Depersonalization/Derealization Disorder Symptoms

A man suffering from depression.
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Depersonalization/derealization disorder is a mental health condition that can cause a person to experience either a persistent or recurring feeling of being outside of their body (depersonalization) or a sense that what's happening around them isn't real (derealization) or both.

It's one of four types of dissociative disorders, diagnosable conditions in which there's a fragmented sense of identity, memories, and/or consciousness. The hallmark of these conditions is an involuntary disconnection from reality.

According to the National Alliance on Mental Illness (NAMI), about half of adults have had a disassociative episode in their lives, but only around 2% of people meet the criteria for being diagnosed with the disorder.

Women are more likely than men to experience depersonalization/ derealization or some other type of disassociative occurrence.

A diagnosis of depersonalization/derealization disorder can be upsetting and confusing initially, but once you understand that the symptoms you're experiencing (some of which may have you wondering if you're losing your mind) have a recognizable and reasonable cause and, more important, that psychotherapy and perhaps medication can help, you may begin to feel less worried and anxious.

Dissociative Disorders

According to the Diagnostic and Statistic Manual of Mental Health Disorders, 5th Edition (DSM-5), which was published in 2013, the other dissociative conditions are dissociative amnesia, dissociative fugue, and dissociative identity disorder.

Unlike psychotic disorders, people with depersonalization/derealization disorder know that their experiences of detachment aren't real. Therefore, they may fear that they're going crazy.

Dissociative disorders can lead to depression and anxiety and are believed to be linked to a history of trauma.


Although depersonalization/derealization disorder is considered to be a single diagnosis, it has two distinct aspects that may or may not apply to one person.

Depersonalization means feeling detached from yourself as if you're watching your life take place from the sidelines or you're viewing yourself on a movie screen. You may not feel connected to your body, mind, feelings, or sensations. Some people describe feeling robotic or unable to control speech or movement. You may not be able to attach emotions to memories, or even "own" your memories as experiences that happened to you.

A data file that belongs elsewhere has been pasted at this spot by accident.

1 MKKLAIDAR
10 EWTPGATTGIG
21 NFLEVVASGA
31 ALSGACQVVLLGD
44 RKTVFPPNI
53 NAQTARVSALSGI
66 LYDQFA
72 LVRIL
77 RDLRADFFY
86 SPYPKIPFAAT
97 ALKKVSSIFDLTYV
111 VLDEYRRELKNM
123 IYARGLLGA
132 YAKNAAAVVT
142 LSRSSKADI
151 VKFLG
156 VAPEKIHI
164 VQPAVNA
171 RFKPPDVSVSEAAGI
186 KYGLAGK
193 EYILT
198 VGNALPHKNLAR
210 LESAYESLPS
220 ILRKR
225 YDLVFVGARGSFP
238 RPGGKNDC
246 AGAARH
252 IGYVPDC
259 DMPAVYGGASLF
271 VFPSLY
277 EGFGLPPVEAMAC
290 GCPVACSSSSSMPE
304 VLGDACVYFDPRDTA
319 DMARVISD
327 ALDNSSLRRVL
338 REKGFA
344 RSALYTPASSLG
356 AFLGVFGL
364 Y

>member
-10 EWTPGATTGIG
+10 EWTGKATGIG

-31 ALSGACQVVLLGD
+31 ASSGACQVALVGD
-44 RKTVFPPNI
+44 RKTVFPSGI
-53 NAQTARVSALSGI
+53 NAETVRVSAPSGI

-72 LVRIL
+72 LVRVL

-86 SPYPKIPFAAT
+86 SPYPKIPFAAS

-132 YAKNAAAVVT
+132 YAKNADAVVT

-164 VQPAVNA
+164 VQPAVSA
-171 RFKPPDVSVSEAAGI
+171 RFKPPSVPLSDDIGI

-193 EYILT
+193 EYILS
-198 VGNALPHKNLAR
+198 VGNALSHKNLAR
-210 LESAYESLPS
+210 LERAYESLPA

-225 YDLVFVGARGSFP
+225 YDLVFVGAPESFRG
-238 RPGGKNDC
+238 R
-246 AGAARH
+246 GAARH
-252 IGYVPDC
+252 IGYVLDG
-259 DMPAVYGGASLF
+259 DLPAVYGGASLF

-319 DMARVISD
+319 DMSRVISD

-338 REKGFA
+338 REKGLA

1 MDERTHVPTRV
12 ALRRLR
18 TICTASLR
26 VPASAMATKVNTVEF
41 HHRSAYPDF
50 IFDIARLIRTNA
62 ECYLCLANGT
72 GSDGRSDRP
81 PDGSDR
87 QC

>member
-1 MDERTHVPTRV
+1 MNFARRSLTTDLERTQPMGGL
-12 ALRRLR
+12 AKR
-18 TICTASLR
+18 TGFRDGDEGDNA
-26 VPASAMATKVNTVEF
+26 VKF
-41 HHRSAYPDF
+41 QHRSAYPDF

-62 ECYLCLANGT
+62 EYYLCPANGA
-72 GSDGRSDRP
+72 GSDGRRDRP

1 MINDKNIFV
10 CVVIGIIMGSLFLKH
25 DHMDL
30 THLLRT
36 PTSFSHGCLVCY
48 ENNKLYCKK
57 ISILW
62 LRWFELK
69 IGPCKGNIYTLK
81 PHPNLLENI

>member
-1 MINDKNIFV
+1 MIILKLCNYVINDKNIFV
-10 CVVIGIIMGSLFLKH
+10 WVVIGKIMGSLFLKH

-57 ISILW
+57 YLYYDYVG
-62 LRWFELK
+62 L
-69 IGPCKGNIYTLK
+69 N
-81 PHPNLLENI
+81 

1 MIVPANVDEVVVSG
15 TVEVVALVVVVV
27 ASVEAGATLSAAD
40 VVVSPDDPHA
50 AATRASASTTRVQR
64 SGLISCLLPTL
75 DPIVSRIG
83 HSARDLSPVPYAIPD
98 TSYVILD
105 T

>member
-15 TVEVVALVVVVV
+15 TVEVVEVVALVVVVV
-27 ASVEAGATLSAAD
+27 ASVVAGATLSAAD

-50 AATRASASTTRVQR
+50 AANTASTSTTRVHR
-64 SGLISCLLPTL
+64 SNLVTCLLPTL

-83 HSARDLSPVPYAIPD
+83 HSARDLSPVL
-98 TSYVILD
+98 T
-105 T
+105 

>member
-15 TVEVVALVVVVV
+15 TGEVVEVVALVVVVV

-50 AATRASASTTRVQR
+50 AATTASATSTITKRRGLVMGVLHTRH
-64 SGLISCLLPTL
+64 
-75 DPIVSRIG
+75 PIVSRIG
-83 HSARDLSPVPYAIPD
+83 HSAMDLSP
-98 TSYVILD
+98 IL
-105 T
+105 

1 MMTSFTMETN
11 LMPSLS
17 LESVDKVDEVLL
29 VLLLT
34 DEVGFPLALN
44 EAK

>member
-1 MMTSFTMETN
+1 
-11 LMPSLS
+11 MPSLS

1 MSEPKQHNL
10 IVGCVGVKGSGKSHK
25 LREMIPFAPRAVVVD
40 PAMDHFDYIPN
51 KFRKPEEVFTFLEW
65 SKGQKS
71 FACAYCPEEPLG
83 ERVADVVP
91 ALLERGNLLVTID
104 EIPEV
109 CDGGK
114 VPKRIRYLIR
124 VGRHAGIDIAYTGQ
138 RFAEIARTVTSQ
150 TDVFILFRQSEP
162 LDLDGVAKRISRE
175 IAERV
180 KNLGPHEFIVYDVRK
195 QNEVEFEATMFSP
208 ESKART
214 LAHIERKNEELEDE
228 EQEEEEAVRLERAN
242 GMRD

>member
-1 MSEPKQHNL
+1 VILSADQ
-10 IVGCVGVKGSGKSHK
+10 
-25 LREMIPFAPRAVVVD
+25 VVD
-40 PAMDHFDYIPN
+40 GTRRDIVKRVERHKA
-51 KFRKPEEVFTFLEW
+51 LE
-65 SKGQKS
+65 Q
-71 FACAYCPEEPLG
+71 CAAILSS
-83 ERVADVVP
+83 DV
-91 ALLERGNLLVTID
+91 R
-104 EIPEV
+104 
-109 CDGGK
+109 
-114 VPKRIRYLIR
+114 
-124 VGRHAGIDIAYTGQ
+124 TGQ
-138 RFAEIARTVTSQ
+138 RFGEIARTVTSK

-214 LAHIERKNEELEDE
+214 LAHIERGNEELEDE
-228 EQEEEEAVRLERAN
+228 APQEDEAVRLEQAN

Some people who are dealing with depersonalization experience alexithymia—an inability to recognize or describe emotions. There also are potential physical symptoms—the sense that your body and limbs are distorted—swollen or shrunken—or that your head is wrapped in cotton. You may feel physically numb to sensations.

Derealization is a sense of feeling detached from your environment and the objects and other people in it. The world may seem distorted and unreal as if you're observing it through a veil. You may feel as if a glass wall is separating you from people you care about.

This aspect of disassociation also can create distortions in vision and other senses. Your surroundings may seem blurry, colorless, two-dimensional, unreal, or larger-than-life or cartoonish. Distance and the size or shape of objects may be distorted, and you also may have a heightened awareness or your surroundings. Very recent events may seem to have happened in the distant past.

Causes and Risk Factors

Severe stress, anxiety, and depression are common triggers for depersonalization/derealization disorder. Often, people with depersonalization/derealization disorder experienced past trauma in their lives. They might have suffered emotional or physical abuse or neglect in their childhood, witnessed domestic violence, or had a loved one die unexpectedly. A lack of sleep or an overstimulating environment can make symptoms worse. Yet, according to Merck Manual, 25—50% of the time the stress that brings on depersonalization/derealization disorder is relatively minor, or not even obvious.